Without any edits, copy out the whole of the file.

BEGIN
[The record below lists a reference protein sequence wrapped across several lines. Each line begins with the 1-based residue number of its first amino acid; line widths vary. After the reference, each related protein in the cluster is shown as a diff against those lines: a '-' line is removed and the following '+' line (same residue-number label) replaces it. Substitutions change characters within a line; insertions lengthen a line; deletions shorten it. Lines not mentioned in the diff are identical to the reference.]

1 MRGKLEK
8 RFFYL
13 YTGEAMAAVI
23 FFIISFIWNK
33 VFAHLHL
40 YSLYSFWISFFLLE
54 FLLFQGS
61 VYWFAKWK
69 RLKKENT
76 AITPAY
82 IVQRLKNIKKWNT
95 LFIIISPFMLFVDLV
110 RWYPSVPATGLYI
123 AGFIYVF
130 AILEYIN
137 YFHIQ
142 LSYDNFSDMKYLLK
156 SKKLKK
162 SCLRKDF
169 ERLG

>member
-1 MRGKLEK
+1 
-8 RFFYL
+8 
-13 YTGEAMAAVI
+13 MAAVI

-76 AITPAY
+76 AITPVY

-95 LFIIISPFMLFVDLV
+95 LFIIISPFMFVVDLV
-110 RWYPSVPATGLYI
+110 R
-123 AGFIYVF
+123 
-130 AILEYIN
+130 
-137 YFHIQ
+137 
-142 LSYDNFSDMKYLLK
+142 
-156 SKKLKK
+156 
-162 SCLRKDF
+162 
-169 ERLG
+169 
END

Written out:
[The record below lists a reference protein sequence wrapped across several lines. Each line begins with the 1-based residue number of its first amino acid; line widths vary. After the reference, each related protein in the cluster is shown as a diff against those lines: a '-' line is removed and the following '+' line (same residue-number label) replaces it. Substitutions change characters within a line; insertions lengthen a line; deletions shorten it. Lines not mentioned in the diff are identical to the reference.]

1 MRGKLEK
8 RFFYL
13 YTGEAMAAVI
23 FFIISFIWNK
33 VFAHLHL
40 YSLYSFWISFFLLE
54 FLLFQGS
61 VYWFAKWK
69 RLKKENT
76 AITPAY
82 IVQRLKNIKKWNT
95 LFIIISPFMLFVDLV
110 RWYPSVPATGLYI
123 AGFIYVF
130 AILEYIN
137 YFHIQ
142 LSYDNFSDMKYLLK
156 SKKLKK
162 SCLRKDF
169 ERLG

>member
-1 MRGKLEK
+1 
-8 RFFYL
+8 
-13 YTGEAMAAVI
+13 MAAVI

-76 AITPAY
+76 AITPVY

-95 LFIIISPFMLFVDLV
+95 LFIIISPFMFVVDLV
-110 RWYPSVPATGLYI
+110 R
-123 AGFIYVF
+123 
-130 AILEYIN
+130 
-137 YFHIQ
+137 
-142 LSYDNFSDMKYLLK
+142 
-156 SKKLKK
+156 
-162 SCLRKDF
+162 
-169 ERLG
+169 